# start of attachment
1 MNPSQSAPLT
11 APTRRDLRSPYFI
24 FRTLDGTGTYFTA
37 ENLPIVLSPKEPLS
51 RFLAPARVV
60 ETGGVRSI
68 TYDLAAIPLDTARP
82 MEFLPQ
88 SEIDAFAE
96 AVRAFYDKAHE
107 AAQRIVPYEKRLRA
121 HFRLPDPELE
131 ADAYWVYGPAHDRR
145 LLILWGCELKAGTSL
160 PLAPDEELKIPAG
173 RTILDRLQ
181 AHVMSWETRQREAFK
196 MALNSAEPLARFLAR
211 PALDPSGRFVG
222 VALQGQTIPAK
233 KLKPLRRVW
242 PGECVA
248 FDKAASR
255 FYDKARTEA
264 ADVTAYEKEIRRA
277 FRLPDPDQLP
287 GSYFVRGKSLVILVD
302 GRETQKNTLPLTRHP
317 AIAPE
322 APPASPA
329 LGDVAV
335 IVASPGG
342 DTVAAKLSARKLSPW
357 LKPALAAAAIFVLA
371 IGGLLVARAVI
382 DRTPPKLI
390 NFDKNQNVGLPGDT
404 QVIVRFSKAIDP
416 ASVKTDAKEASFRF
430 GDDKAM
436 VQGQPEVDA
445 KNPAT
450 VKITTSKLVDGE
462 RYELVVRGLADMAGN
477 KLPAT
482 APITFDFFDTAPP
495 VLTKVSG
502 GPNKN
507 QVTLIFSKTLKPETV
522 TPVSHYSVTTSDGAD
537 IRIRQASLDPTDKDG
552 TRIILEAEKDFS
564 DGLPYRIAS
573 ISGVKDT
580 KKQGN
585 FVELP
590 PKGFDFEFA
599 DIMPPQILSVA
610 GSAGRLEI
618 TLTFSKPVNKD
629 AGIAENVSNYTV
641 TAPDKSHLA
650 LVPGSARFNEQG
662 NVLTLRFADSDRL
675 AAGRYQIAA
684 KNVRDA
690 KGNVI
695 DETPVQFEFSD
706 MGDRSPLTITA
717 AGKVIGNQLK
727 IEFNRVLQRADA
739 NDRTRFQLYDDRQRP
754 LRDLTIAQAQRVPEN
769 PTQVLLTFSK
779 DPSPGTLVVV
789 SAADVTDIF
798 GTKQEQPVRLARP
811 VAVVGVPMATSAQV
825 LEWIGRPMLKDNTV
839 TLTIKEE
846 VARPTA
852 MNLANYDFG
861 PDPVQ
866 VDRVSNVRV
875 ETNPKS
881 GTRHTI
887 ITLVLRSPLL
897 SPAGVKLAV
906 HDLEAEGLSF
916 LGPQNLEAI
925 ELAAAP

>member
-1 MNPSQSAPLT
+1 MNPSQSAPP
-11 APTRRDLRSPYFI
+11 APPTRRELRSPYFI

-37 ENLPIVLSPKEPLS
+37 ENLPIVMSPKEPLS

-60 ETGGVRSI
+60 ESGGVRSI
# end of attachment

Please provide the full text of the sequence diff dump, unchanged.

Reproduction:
1 MNPSQSAPLT
11 APTRRDLRSPYFI
24 FRTLDGTGTYFTA
37 ENLPIVLSPKEPLS
51 RFLAPARVV
60 ETGGVRSI
68 TYDLAAIPLDTARP
82 MEFLPQ
88 SEIDAFAE
96 AVRAFYDKAHE
107 AAQRIVPYEKRLRA
121 HFRLPDPELE
131 ADAYWVYGPAHDRR
145 LLILWGCELKAGTSL
160 PLAPDEELKIPAG
173 RTILDRLQ
181 AHVMSWETRQREAFK
196 MALNSAEPLARFLAR
211 PALDPSGRFVG
222 VALQGQTIPAK
233 KLKPLRRVW
242 PGECVA
248 FDKAASR
255 FYDKARTEA
264 ADVTAYEKEIRRA
277 FRLPDPDQLP
287 GSYFVRGKSLVILVD
302 GRETQKNTLPLTRHP
317 AIAPE
322 APPASPA
329 LGDVAV
335 IVASPGG
342 DTVAAKLSARKLSPW
357 LKPALAAAAIFVLA
371 IGGLLVARAVI
382 DRTPPKLI
390 NFDKNQNVGLPGDT
404 QVIVRFSKAIDP
416 ASVKTDAKEASFRF
430 GDDKAM
436 VQGQPEVDA
445 KNPAT
450 VKITTSKLVDGE
462 RYELVVRGLADMAGN
477 KLPAT
482 APITFDFFDTAPP
495 VLTKVSG
502 GPNKN
507 QVTLIFSKTLKPETV
522 TPVSHYSVTTSDGAD
537 IRIRQASLDPTDKDG
552 TRIILEAEKDFS
564 DGLPYRIAS
573 ISGVKDT
580 KKQGN
585 FVELP
590 PKGFDFEFA
599 DIMPPQILSVA
610 GSAGRLEI
618 TLTFSKPVNKD
629 AGIAENVSNYTV
641 TAPDKSHLA
650 LVPGSARFNEQG
662 NVLTLRFADSDRL
675 AAGRYQIAA
684 KNVRDA
690 KGNVI
695 DETPVQFEFSD
706 MGDRSPLTITA
717 AGKVIGNQLK
727 IEFNRVLQRADA
739 NDRTRFQLYDDRQRP
754 LRDLTIAQAQRVPEN
769 PTQVLLTFSK
779 DPSPGTLVVV
789 SAADVTDIF
798 GTKQEQPVRLARP
811 VAVVGVPMATSAQV
825 LEWIGRPMLKDNTV
839 TLTIKEE
846 VARPTA
852 MNLANYDFG
861 PDPVQ
866 VDRVSNVRV
875 ETNPKS
881 GTRHTI
887 ITLVLRSPLL
897 SPAGVKLAV
906 HDLEAEGLSF
916 LGPQNLEAI
925 ELAAAP

>member
-1 MNPSQSAPLT
+1 MNPSQSAPP
-11 APTRRDLRSPYFI
+11 APPTRRELRSPYFI

-37 ENLPIVLSPKEPLS
+37 ENLPIVMSPKEPLS

-60 ETGGVRSI
+60 ESGGVRSI